The rituals before a Council of Australian Governments meeting tend to outweigh the substance and outcomes from the meeting.
By playing the parochial card before the meeting, state premiers sell themselves short in underplaying the real achievements coming out of this forum.
Last week in front of the Federal Parliament, we saw the new Queensland Premier Campbell Newman dismiss co-operative federalism, brandish a pile of paper which represented his opposition to the carbon tax and demand a reallocation of the GST revenue.
Western Australian Premier Colin Barnett repeated his concerns about the GST carve up and the way the Commonwealth overrode the rights of the states. None of these issues were actually on the organisation - known universally as COAG - agenda.
Victorian Premier Ted Baillieu was more targeted with his concerns about the implications for Victoria of the national workplace health and safety legislation – an item which was on the COAG agenda.
This theatre is a leftover from a previous era of intergovernmental relations when the premiers came to Canberra for the annual Loans Council meeting. State budgets were then directly tied to the amount of Commonwealth funding the state premiers could extract from the Treasury coffers.
Their standing at home was tied to their perceived skill in getting a good deal for their jurisdiction. Before the communications revolution, the trip to Canberra was also a real opportunity to bring issues of concern to the nation’s capital.
The disconnect has never been greater between what goes on before COAG and the outcomes of the meeting. The pre-COAG coverage indicates it will be a meeting full of partisan and territorial conflict played out with passion and conviction. The reality is COAG is an exercise in managerial decision making and national agenda setting.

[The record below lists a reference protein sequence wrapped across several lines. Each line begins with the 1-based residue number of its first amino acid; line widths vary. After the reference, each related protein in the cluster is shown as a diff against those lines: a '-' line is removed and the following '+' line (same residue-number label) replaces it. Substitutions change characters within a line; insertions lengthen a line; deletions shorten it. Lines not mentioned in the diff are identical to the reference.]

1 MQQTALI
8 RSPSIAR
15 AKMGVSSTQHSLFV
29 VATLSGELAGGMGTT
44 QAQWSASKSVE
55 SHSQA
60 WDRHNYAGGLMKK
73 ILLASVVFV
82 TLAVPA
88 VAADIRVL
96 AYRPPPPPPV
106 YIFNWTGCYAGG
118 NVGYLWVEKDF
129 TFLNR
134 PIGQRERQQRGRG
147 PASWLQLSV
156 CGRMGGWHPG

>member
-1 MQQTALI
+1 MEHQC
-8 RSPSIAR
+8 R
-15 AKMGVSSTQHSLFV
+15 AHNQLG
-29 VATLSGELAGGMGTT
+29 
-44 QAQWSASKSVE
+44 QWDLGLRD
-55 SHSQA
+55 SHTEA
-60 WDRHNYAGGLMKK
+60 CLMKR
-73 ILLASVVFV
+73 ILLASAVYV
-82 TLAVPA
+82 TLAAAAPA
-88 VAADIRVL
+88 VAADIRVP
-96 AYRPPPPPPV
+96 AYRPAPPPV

Despite the grandstanding, today’s premier tends to be pragmatic and transactional with a focus on problem solving. Australian political leaders, between the federal and sub-national levels, are used to working together to put aside the conflicts of partisan, personality and jurisdictional differences to make decisions in the national interest. They have been doing so since the early 1990s.
Chief headkickers for their respective sides of politics, Jeff Kennett and Paul Keating even managed to work together to implement reforms to competition policy.
The COAG agenda reflects this workman-like approach to the federation. New priorities are agreed upon. At Friday’s meeting it was the National Partnership on Skills Reform and an agreement on principles for the establishment of a National Disability Insurance Scheme.
This work has now gone to Select Council to work out details on the scope and funding of the scheme and will return to the next COAG meeting for further consideration.
Premiers also signed a new National Partnership Agreement for National Mental Health Reform which established a number of projects to help people with long-term mental illness.
As well, the First Ministers reviewed progress on the Seamless National Economy and reviewed a number of National Partnership Agreements due to expire.
At the post-COAG press conference no-one was disgruntled. There were no dramatic walkouts. All the first ministers signed up to the new agreements. The prime minister looked relaxed and comfortable. The conflict set up in act one fizzled out in act three.
In reality, the members of COAG are more professional and focused on outcomes than we give them credit for. Despite the media’s hope that the meeting would pit Liberal states against a Labor Prime Minister, progress was made on a number of issues of importance to the nation.
There will always be conflict in intergovernmental relations. The state premiers concerns about the Commonwealth’s control of the agenda and management of the meeting are legitimate.
But while the Commonwealth holds the purse and the drive for international competitiveness remains a critical imperative for state and federal leaders, the focus on negotiated outcomes will dominate over partisan and territorial conflicts.